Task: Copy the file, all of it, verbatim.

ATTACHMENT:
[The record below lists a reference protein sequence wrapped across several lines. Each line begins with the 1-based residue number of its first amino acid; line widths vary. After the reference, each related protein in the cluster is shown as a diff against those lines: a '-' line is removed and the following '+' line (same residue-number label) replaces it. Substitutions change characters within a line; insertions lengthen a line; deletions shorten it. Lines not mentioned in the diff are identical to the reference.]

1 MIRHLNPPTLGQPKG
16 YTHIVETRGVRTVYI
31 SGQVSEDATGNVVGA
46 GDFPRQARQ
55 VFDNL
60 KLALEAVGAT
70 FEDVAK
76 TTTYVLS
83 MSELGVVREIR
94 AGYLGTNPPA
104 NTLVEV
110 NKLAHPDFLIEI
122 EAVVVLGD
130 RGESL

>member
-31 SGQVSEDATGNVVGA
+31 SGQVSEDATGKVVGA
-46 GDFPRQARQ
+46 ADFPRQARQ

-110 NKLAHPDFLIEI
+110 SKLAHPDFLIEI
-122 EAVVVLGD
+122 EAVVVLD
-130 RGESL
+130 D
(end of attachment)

[The record below lists a reference protein sequence wrapped across several lines. Each line begins with the 1-based residue number of its first amino acid; line widths vary. After the reference, each related protein in the cluster is shown as a diff against those lines: a '-' line is removed and the following '+' line (same residue-number label) replaces it. Substitutions change characters within a line; insertions lengthen a line; deletions shorten it. Lines not mentioned in the diff are identical to the reference.]

1 MIRHLNPPTLGQPKG
16 YTHIVETRGVRTVYI
31 SGQVSEDATGNVVGA
46 GDFPRQARQ
55 VFDNL
60 KLALEAVGAT
70 FEDVAK
76 TTTYVLS
83 MSELGVVREIR
94 AGYLGTNPPA
104 NTLVEV
110 NKLAHPDFLIEI
122 EAVVVLGD
130 RGESL

>member
-31 SGQVSEDATGNVVGA
+31 SGQVSEDATGKVVGA
-46 GDFPRQARQ
+46 ADFPRQARQ

-110 NKLAHPDFLIEI
+110 SKLAHPDFLIEI
-122 EAVVVLGD
+122 EAVVVLD
-130 RGESL
+130 D